I’ve not done a post about a book in a while, so to make up for it, this book will talk about all 13 books in the Series of Unfortunate Events book series. Don’t worry, this won’t be a long post, but there may be spoilers.
Now, I had read these books when I was younger. When Netflix came out with their series for the books, I decided to re-read them so that I could refresh my memory. I didn’t allow myself to watch the series until I had finished reading the books, so that was fun.
For those who are not familiar, these books are aimed towards younger/middle age children. I don’t typically care what age group books are aimed at. I read what I want.
The first book, The Bad Beginning, starts out with the three Baudelaire children being told by Mr. Poe that their parents had perished in a deadly fire. This is just the start of the children’s unfortunate lives.
One thing you will quickly notice about the books is that Lemony Snicket enjoys alliteration. He also tries very hard in every book to convince the reader to stop reading the books, or to turn their attention to something different.
In The Grim Grotto, which is the 11th book, he repeats information about the water cycle. While it may sound like these diversions from the main story would be annoying, it really isn’t. (At least not to me) To me, I think they are fun and make Lemony a character. It is meant to be a retelling of a story, so it makes sense that Lemony would get to have his own attitude.
Book after book, the children have to face Count Olaf. Each time they discover who he is right off the bat, yet no other adult in the books ever recognize him. It becomes frustrating at how dense the adults are.
If anybody reading these books ever think that maybe things will change for the Baudelaire and that they will get to live a happy life, you are sadly mistaken. Lemony Snicket even assures you that nothing is going to change for them.
Guardian after guardian is killed by Count Olaf. They get accused of murder. They have to run around the hinterlands and hitchhike with strangers. Sleep in an unfinished hospital wing. Sail in a broken down submarine. Get separated from each other. And almost thrown down a mountain. Those aren’t even the worse things that happen to them.
But, finally, you make it to The End. A small glimmer of hope shines inside of you. “Maybe,” you think to yourself, “Things will change for the Baudelaire children.”
You wouldn’t be completely wrong, but you won’t be right either. Count Olaf is there and some dumb adults that don’t think for themselves. The island turns out to be a safe place for the children. They believe them about Count Olaf. They even lock him in a cage on the coastal shelf.
Yet, something is fishy about the island and Ishmael, and it’s not just the ceviche.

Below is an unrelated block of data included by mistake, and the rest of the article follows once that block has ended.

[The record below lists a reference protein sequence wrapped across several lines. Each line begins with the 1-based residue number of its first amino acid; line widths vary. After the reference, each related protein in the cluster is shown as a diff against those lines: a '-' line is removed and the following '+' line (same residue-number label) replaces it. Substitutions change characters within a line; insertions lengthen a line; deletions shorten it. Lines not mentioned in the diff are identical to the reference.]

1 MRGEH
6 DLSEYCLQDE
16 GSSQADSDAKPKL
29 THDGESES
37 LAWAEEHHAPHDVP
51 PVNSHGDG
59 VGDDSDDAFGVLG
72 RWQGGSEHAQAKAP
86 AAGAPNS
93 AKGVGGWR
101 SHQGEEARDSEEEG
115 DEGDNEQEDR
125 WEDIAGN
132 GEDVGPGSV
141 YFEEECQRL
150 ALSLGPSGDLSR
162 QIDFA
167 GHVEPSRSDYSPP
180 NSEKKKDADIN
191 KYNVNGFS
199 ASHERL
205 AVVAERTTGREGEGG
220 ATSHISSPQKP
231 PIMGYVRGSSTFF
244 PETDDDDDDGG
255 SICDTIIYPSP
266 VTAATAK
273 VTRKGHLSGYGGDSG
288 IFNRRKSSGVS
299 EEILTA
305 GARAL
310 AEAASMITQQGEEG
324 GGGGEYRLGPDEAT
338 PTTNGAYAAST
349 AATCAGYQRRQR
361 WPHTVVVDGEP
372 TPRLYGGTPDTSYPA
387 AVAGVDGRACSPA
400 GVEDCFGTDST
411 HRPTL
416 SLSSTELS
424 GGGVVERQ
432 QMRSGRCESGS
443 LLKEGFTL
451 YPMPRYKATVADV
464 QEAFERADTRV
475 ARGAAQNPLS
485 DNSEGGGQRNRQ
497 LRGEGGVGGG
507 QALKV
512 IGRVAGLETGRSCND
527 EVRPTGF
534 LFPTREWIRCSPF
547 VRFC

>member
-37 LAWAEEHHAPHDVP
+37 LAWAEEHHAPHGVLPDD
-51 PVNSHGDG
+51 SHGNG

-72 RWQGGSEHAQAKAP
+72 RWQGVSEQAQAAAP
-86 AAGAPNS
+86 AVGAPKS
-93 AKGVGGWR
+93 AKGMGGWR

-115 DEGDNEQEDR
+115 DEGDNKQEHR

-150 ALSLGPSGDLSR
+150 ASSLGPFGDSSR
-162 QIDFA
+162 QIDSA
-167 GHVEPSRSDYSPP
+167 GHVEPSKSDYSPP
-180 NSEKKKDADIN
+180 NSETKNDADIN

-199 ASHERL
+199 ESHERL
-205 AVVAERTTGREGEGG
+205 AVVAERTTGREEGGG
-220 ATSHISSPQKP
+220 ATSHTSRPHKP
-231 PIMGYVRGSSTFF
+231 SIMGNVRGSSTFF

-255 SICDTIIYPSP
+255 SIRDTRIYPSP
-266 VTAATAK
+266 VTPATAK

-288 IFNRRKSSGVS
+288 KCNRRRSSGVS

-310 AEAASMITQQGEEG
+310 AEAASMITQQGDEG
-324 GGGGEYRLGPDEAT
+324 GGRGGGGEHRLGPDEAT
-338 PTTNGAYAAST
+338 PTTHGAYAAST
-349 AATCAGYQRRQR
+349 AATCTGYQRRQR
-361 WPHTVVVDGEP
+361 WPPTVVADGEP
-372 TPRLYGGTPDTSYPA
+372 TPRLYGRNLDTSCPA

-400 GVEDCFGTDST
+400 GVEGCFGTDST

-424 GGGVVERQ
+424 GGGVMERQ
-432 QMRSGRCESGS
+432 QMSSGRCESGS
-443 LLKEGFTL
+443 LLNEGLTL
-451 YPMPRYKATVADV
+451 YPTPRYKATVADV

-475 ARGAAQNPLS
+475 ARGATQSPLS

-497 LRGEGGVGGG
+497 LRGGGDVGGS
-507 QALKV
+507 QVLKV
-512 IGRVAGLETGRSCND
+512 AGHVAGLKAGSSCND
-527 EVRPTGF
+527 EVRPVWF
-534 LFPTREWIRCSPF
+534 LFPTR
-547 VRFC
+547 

Ish turns out to know everything about the children and he claims that everything he does is to “protect” the villagers. The children could stay as long as they “don’t rock the boat,” but they are Baudelaires and they can’t stand injustice. So, of course, they rock the boat.
They get themselves isolated on the coastal shelf with Olaf and stranded Kit Snicket.
Oalf manages to enact one more crazy plan and releases a deadly poison on the island. The children find out that the apple tree on the island can help, but they can’t get all of the others to believe them. Instead, they ship out with Ish.
I won’t go into any more detail. I will say, the exact outcome of the Baudelaires or any of the other characters that didn’t die aren’t shared. You’re left to wonder how things worked out for them. If they were about to go back into the world without being chased by the police. Or if they joined VFD. Of if they found the Quagmire triplets.
This seems to be a problem for some people. I update my Goodreads when I finish a book. When I added The End, I noticed there were a few people who didn’t like how he ended the series. They didn’t like the mystery that was left. They wanted it wrapped up in a pretty little bow, and that the kids lived happily ever after.
I get that, but, I also understand why it was wrapped up the way it was.
Lemony Snicket never hid the fact that the Baudelaires’ story would be a series of unfortunate events. (It’s the name of the books.) Plus, the books are supposed to be written by a person sharing what he has learned. I feel the way the last book wraps things up fits in with the whole premise of the books. Diaries and journals are rarely wrapped up into pretty little bows, and that’s basically what these books are supposed to be.
I love these books. I always have and always will. When I have children, they will read these books. They may seem morbid to some, but I think they also teach a lot of valuable lessons for adults and children alike.
Grab your copy of Loved by Death on Amazon. Make sure you keep an eye on Loved by Death: Book One of The Wolfsbane Chronicles. You never know what kind of sale you might find.